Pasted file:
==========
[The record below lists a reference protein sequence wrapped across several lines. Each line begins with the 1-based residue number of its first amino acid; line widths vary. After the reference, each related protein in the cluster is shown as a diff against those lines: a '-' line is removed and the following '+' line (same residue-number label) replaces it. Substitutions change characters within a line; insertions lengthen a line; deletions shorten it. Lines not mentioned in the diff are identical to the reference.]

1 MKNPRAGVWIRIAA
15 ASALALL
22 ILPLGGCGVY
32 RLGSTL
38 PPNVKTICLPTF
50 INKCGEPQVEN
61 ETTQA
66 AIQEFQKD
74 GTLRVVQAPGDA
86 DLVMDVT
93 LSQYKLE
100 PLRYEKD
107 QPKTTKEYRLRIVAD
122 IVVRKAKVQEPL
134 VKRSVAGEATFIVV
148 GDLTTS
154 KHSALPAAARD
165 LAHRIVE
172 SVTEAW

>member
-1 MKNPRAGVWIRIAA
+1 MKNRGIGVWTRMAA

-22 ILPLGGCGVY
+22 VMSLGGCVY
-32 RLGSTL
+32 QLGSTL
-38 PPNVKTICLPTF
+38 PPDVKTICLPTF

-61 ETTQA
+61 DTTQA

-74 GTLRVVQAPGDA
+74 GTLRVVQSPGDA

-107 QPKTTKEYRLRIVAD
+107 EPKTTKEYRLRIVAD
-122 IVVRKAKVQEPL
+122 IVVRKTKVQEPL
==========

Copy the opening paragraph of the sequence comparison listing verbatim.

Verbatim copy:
[The record below lists a reference protein sequence wrapped across several lines. Each line begins with the 1-based residue number of its first amino acid; line widths vary. After the reference, each related protein in the cluster is shown as a diff against those lines: a '-' line is removed and the following '+' line (same residue-number label) replaces it. Substitutions change characters within a line; insertions lengthen a line; deletions shorten it. Lines not mentioned in the diff are identical to the reference.]